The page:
The Tale of Spanish Cultural, Historical Diversity

Spain, like many parts of Europe, has a history rife with interactions with different peoples. Spain was under Roman control for seven centuries, falling with the rest of Western Europe into the Middle Ages in the late fifth century as the Western Roman Empire crumbled. A few hundred years later, Muslim invaders from Morocco and elsewhere, frequently referred to as Moors, stormed the Iberian Peninsula, where they’d remain until the 15th century. Next, Roman Catholic regimes ruled over Spain until the Spanish Constitution of 1978 banned state religion in an effort to promote diversity. All of this to say Spain has experienced and adopted the different traits of many different cultures, including:

  • Extreme range of architecture- Spain is home to a huge variety of different architectural styles. For example, within Cordoba you can find the Mezquita, a hypostyle mosque, alongside a wide selection of Roman archways and bridges. 
  • Variation in Language and Ethnic Groups- Although Spain is often described as having a homogenized ethnic and linguistic identity, that’s not exactly true. Almost all Spaniards speak Spanish, but many others speak regional, ethnic languages, like Basque or Catalan. Likewise, Spain is home to a wide variety of different ethnic groups, Canarians and Gitanos being a few of the more well-known examples.

I could go on about all the beautiful, unique intricacies within Spanish society. This variation and the need for other people to experience and understand it is the main driver behind Madrid to Barcelona, but it’s not the whole story.

So, Why Hike el Caminos de Santiago?

The only way to see Spain is via the network of ancient pilgrimage routes collectively known as el Caminos de Santiago de Compostela. For hundreds of years, pilgrims from France and Spain have taken these roads to the tomb of St. James in Santiago de Compostela. Hiking a number of these trails, namely Camino Madrid, Camino Frances, and Ruta del Ebro, means enveloping myself in a centuries old tradition, while experiencing all of the modern intricacies that Spain’s history has built. This anachronism, the meeting of tradition and modernity, is the story.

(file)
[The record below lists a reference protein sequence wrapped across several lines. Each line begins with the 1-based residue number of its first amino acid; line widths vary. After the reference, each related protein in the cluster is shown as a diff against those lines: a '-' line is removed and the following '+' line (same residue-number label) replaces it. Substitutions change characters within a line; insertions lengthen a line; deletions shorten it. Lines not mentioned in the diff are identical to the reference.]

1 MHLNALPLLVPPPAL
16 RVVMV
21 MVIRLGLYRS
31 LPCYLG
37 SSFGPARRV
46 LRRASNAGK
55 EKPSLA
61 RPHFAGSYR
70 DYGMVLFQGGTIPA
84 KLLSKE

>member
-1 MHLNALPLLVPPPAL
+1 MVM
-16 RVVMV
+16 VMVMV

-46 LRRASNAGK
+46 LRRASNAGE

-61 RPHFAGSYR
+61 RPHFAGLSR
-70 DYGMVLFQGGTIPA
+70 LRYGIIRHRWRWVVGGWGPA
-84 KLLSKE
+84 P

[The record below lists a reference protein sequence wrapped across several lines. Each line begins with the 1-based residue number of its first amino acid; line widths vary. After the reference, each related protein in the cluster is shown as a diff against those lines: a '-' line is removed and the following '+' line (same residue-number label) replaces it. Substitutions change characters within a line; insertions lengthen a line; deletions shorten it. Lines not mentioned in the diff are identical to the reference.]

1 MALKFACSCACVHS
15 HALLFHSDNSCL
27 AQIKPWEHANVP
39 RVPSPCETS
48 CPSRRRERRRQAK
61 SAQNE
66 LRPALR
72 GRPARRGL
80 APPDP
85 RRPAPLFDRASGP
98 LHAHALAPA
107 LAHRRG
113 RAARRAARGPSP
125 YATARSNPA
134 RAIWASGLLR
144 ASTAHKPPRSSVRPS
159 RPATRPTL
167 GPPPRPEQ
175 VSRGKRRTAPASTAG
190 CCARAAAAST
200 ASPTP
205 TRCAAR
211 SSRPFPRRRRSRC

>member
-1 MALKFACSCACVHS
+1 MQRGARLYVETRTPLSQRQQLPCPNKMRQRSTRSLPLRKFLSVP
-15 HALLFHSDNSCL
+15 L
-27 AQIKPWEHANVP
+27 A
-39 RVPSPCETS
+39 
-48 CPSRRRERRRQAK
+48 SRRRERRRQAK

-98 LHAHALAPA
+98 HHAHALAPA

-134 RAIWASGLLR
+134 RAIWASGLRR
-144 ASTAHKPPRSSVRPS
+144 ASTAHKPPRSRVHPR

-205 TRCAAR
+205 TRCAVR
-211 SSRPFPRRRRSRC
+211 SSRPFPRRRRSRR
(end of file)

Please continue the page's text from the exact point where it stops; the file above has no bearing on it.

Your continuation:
Map of Caminos de Santiago

 

Map courtesy of Santiago-Compostela.net

What’s it like to move in and out of time? What are we missing when travel television only covers the most famous, the most “exciting” parts of the country? How does it feel to go from a center of modern culture like Madrid to el Camino de Madrid where you’ll see some post towns, but you’ll spend more time alone with the land? How does a foot trail feature into a world of buses, trains, and cars?

If you want to find out the answer to these questions and experience the clash of the old and new of Spain as much as I do, please contribute to my Indiegogo campaign, Words from the Road: Madrid to Barcelona.

Welcome!

Welcome to the official site for Words from the Road. Here you’ll be able to find updates on the ongoing Indiegogo campaign, posts about travelling the world by foot, and the progress of my first major work, Words from the Road: Madrid to Barcelona!

The site is looking a bit rough right now, but I plan to have everything up to snuff over the next few days.

 

Stay tuned.